Reduction or Elimination of Costs and Fees Charged to Inmates in State Correctional Facilities


Incarcerated people and their families could save over $28 million per year if the Virginia prison system implements recommendations to cut costs and fees for making phone calls, using tablets, and purchasing food, clothes, and other supplies from prison commissaries.

 At the directive of bills from the Virginia Senate and House, the Virginia Department of Corrections (VADOC) organized a work group to make recommendations regarding the reduction or elimination of communication, commissary, and financial fees charged to inmates in state correctional facilities. There are limited jobs available to incarcerated people and the high costs of goods and services in prison are prohibitive with the amount of money incarcerated people can earn. As a result, they must often rely on their loved ones for additional financial support. Before the pandemic, a third of families with incarcerated loved ones went into debt trying to stay in touch. This report recommends policymakers reduce the financial burdens on incarcerated people and their loved ones, details the financial impact of their recommendations, and provides potential solutions to ensure no decrease or interruptions in the program and services provided by VADOC facilities. 

You can read the full report here

Key Findings:

  • In FY21, VADOC collected over $400,000 from commissions for products and services from inmate tablet usage.
  • VADOC generates an average of $3.7 million annually from its nine percent commission on commissary items.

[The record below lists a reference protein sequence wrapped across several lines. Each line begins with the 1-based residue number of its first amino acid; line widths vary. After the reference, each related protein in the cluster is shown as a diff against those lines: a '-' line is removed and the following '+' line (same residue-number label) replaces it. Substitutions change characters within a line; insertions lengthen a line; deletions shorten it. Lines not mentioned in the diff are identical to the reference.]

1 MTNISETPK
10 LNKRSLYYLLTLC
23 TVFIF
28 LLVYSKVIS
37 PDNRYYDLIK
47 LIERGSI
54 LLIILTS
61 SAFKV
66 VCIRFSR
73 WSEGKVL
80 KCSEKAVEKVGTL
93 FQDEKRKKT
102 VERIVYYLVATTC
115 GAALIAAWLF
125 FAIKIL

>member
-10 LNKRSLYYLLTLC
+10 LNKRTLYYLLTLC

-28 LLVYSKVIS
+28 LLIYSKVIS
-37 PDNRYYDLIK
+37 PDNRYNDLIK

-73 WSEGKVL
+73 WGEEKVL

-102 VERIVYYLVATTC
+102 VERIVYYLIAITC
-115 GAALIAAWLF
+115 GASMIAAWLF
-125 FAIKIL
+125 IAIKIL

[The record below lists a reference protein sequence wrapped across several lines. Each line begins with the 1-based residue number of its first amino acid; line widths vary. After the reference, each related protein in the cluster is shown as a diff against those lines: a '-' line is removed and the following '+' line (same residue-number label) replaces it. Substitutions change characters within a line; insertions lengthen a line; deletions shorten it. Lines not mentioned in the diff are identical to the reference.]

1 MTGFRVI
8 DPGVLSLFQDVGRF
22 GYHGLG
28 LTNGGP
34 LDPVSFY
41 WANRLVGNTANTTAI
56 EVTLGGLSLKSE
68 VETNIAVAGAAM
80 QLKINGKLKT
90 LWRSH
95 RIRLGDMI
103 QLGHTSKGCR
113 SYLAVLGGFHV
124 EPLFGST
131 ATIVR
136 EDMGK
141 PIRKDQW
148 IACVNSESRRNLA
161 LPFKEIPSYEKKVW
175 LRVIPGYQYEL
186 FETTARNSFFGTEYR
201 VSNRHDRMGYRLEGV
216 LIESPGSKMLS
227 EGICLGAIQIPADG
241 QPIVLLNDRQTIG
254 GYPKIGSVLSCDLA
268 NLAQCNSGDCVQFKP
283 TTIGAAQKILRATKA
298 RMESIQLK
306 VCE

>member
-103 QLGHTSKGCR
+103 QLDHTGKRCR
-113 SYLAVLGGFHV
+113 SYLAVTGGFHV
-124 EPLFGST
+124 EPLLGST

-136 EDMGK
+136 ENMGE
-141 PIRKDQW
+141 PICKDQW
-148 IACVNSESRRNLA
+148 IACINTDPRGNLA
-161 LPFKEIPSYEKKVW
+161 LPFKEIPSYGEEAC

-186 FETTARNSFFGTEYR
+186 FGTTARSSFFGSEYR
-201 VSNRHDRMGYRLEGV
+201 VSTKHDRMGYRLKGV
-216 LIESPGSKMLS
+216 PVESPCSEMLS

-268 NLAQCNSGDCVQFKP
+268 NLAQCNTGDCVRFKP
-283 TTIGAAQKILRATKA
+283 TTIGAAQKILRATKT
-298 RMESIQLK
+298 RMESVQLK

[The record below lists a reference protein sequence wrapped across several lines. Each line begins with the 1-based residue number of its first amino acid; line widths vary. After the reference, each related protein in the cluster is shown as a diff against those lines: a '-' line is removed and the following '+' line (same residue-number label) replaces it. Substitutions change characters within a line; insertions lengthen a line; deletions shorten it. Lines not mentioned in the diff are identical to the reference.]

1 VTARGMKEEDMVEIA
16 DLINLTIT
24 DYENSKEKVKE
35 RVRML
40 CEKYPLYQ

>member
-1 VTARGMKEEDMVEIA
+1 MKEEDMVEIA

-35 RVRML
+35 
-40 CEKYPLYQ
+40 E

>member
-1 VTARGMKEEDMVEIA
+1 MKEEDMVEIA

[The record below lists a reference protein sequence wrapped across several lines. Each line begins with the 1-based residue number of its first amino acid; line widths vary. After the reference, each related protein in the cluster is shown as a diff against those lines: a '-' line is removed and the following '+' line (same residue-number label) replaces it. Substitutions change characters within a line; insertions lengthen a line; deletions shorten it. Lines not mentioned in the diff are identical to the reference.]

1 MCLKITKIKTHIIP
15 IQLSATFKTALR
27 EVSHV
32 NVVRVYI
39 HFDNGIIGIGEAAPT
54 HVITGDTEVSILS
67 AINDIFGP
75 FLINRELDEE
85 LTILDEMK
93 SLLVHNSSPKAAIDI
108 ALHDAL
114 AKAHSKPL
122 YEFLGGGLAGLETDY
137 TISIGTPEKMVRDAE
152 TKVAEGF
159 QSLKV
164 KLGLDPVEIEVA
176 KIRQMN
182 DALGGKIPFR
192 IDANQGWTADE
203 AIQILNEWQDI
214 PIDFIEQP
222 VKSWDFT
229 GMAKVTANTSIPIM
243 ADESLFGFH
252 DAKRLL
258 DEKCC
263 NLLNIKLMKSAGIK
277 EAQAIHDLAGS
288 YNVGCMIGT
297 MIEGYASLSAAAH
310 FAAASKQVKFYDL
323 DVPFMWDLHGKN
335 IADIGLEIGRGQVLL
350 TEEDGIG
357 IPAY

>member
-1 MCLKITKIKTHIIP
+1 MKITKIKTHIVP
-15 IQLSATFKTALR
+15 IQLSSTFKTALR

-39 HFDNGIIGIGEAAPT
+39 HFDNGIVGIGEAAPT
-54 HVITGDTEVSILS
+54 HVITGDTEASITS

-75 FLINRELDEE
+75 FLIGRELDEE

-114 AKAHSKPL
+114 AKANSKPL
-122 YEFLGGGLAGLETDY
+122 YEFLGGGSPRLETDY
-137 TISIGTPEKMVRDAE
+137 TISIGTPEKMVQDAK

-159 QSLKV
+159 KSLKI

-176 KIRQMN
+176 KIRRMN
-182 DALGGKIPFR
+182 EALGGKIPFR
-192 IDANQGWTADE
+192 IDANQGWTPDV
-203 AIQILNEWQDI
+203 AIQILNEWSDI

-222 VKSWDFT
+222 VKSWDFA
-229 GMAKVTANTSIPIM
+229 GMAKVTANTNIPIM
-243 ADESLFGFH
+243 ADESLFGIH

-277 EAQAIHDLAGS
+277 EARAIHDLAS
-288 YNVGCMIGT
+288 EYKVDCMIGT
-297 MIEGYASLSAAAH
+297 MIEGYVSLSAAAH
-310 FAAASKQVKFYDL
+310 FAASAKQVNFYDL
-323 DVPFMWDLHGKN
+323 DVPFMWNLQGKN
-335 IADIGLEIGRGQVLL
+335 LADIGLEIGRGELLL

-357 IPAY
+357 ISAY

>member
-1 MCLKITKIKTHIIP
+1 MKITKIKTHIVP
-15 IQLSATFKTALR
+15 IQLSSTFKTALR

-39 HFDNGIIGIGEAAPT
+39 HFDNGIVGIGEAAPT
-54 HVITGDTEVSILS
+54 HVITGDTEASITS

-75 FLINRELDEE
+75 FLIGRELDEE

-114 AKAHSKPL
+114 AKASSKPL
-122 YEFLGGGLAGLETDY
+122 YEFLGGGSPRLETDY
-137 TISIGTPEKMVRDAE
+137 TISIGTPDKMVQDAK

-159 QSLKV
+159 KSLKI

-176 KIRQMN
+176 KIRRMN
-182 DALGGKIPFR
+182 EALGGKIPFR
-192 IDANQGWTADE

• VADOC funds multiple programs, including faith-based services, educational curriculum, and re-entry programs exclusively from funds by the incarcerated population and their families.
  • Due to VADOC’s overly restrictive definition of indigency, only five percent of their population qualifies for their indigent kits, which include toothpaste, deodorant, soap, a disposable razor, shampoo, and a comb.


  • Reduce costs associated with communication by eliminating state commissions from telecommunication companies and the cost of phone and video calls.
  • Reduce commissary costs in VADOC facilities by eliminating state commissions on commissary sales and providing high-quality and low costs items in the commissary.
  • Increase the per person per day budget allocation to provide higher quality food service in order to reduce reliance on commissary for basic needs.
  • Reduce the costs and fees associated with financial services by reducing deposit fees, debit release card fees, and increasing trust account disbursement options.
Virginia Department of Corrections